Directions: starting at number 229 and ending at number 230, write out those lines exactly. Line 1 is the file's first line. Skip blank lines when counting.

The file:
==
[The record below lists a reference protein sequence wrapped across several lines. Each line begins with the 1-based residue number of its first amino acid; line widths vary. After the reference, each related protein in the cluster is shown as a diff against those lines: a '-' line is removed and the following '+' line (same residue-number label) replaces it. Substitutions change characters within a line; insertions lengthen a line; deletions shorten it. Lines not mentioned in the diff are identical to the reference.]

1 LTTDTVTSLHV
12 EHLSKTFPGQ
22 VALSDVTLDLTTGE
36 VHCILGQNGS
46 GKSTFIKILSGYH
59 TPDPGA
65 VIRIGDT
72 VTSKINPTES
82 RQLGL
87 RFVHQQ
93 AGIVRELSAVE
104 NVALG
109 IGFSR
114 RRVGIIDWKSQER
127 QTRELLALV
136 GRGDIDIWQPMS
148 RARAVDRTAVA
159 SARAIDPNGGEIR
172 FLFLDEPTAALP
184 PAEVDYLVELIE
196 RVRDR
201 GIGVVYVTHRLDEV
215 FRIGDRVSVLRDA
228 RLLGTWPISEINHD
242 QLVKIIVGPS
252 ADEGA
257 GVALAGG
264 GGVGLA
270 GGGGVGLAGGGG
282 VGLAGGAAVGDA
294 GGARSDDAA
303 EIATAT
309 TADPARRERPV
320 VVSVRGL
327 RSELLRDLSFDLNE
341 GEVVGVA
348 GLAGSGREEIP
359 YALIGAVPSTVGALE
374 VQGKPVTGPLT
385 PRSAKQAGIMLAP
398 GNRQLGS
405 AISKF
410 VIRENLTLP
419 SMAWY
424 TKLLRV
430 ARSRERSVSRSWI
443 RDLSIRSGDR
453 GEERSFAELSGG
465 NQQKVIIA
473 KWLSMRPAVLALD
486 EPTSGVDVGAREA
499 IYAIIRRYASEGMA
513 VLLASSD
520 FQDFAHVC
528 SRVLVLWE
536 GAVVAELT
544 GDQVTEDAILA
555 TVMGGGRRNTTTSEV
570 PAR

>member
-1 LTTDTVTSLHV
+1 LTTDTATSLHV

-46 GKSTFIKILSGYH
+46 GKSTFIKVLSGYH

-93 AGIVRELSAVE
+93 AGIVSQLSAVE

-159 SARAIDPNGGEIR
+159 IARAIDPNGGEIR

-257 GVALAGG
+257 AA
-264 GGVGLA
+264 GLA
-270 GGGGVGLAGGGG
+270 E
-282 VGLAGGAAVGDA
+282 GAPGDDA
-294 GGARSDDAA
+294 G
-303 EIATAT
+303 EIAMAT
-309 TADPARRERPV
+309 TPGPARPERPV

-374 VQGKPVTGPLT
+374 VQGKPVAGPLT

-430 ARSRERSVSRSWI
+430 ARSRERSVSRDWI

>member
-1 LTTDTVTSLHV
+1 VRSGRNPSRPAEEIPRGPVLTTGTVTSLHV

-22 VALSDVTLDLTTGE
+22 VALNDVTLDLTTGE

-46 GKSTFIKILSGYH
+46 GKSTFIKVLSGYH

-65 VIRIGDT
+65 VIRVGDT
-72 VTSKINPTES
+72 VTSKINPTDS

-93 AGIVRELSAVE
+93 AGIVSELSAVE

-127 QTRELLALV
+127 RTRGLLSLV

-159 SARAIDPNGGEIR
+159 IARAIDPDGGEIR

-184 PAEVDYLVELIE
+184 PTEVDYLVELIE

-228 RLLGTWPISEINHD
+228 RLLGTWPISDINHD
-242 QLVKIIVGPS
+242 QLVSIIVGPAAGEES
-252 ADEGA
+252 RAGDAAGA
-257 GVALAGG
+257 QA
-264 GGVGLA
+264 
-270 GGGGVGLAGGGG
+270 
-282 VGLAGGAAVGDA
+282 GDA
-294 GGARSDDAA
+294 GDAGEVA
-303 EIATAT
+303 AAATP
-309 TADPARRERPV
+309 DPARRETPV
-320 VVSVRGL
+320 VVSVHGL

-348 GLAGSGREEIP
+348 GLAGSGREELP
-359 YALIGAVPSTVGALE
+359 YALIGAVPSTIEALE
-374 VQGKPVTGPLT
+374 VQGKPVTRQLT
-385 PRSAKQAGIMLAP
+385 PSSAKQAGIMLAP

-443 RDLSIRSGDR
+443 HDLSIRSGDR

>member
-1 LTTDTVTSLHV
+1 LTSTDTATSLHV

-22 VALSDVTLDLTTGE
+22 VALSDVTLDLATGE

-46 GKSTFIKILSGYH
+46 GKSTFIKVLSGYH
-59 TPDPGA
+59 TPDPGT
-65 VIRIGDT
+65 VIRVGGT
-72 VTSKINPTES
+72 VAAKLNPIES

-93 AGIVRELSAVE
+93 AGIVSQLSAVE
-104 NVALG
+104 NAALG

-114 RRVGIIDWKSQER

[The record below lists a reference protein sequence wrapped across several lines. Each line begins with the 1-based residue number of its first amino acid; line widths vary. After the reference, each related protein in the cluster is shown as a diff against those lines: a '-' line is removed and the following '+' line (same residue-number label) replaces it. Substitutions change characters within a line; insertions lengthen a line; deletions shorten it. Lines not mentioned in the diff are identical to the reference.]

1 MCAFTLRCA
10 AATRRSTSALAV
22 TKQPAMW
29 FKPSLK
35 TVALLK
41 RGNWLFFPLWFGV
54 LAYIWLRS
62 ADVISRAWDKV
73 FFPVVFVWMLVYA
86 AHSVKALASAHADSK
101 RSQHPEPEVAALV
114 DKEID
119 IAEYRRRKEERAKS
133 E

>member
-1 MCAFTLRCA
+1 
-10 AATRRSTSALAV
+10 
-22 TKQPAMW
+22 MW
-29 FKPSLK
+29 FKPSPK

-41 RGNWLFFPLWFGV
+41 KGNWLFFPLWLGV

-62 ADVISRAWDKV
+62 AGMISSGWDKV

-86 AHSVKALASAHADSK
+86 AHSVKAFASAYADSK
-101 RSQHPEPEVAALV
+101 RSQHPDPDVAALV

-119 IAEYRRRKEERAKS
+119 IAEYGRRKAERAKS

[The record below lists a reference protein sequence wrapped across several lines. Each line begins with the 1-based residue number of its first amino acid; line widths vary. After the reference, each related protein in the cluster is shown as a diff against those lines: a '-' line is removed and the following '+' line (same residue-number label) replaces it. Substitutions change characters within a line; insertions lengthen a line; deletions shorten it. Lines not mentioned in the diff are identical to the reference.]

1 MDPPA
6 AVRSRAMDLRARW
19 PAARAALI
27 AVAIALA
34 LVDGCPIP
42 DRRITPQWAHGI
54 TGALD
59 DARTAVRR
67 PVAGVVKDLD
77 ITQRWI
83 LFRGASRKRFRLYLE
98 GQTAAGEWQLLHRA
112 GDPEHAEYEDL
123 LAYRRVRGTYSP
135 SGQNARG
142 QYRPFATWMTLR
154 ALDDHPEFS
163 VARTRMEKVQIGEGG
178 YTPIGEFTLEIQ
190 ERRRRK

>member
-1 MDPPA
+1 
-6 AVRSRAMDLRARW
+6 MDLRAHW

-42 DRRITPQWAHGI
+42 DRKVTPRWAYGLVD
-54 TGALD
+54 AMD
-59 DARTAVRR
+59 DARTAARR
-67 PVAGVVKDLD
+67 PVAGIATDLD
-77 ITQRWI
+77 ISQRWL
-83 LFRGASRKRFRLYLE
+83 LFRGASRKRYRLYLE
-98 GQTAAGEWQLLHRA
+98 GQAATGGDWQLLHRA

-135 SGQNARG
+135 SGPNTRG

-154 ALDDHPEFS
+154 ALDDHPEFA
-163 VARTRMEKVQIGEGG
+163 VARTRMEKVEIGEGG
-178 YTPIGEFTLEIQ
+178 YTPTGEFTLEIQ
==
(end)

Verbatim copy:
-98 GQTAAGEWQLLHRA
+98 GQAATGGDWQLLHRA